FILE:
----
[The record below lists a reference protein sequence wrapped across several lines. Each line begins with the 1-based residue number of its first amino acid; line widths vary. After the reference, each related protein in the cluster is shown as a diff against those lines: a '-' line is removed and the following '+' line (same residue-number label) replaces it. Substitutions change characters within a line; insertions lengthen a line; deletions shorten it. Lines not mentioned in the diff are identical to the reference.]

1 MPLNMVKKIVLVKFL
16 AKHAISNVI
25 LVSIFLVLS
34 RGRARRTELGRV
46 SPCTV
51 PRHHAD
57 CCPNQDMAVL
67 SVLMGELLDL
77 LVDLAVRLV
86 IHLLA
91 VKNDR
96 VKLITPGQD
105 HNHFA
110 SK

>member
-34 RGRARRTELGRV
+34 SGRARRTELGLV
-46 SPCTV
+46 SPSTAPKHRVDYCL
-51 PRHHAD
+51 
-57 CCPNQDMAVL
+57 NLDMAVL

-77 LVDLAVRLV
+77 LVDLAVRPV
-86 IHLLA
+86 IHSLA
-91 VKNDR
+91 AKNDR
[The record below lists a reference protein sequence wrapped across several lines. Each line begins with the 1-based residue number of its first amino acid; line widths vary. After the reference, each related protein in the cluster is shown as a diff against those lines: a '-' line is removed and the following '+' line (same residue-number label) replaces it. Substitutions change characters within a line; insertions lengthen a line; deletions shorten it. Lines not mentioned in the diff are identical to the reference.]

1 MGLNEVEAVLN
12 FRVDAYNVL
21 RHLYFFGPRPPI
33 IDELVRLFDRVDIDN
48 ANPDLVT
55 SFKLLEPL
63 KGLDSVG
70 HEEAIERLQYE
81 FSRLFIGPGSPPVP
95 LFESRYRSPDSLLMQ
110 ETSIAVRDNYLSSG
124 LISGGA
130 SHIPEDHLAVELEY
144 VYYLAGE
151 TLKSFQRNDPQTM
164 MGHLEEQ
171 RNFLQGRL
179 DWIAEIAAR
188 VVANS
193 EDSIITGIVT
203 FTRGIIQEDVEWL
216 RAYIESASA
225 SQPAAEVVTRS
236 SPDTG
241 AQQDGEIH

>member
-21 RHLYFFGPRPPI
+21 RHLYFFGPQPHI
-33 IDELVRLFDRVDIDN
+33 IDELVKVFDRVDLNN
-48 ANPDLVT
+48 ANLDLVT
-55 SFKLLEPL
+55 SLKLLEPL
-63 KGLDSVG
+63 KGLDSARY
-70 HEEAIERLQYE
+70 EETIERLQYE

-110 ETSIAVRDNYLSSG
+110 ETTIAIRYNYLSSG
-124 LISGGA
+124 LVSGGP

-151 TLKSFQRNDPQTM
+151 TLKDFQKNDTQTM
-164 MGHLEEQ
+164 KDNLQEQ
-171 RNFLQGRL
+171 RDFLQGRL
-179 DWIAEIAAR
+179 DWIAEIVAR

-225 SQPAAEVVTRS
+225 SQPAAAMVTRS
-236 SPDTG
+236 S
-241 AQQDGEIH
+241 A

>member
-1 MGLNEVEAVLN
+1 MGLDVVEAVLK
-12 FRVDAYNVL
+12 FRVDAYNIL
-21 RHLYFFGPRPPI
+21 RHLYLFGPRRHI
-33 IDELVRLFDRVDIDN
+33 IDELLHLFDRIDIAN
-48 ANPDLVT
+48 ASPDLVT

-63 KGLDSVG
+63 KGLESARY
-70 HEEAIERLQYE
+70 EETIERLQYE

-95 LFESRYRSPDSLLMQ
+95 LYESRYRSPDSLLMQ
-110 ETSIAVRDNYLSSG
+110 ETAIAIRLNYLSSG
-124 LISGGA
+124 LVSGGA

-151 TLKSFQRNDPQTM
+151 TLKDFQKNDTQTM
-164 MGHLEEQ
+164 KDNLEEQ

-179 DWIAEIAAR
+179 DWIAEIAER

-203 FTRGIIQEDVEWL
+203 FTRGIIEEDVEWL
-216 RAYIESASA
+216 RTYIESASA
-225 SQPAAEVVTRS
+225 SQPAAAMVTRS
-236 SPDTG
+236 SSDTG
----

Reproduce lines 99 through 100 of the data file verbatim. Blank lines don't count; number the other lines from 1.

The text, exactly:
-63 KGLDSVG
+63 KGLESARY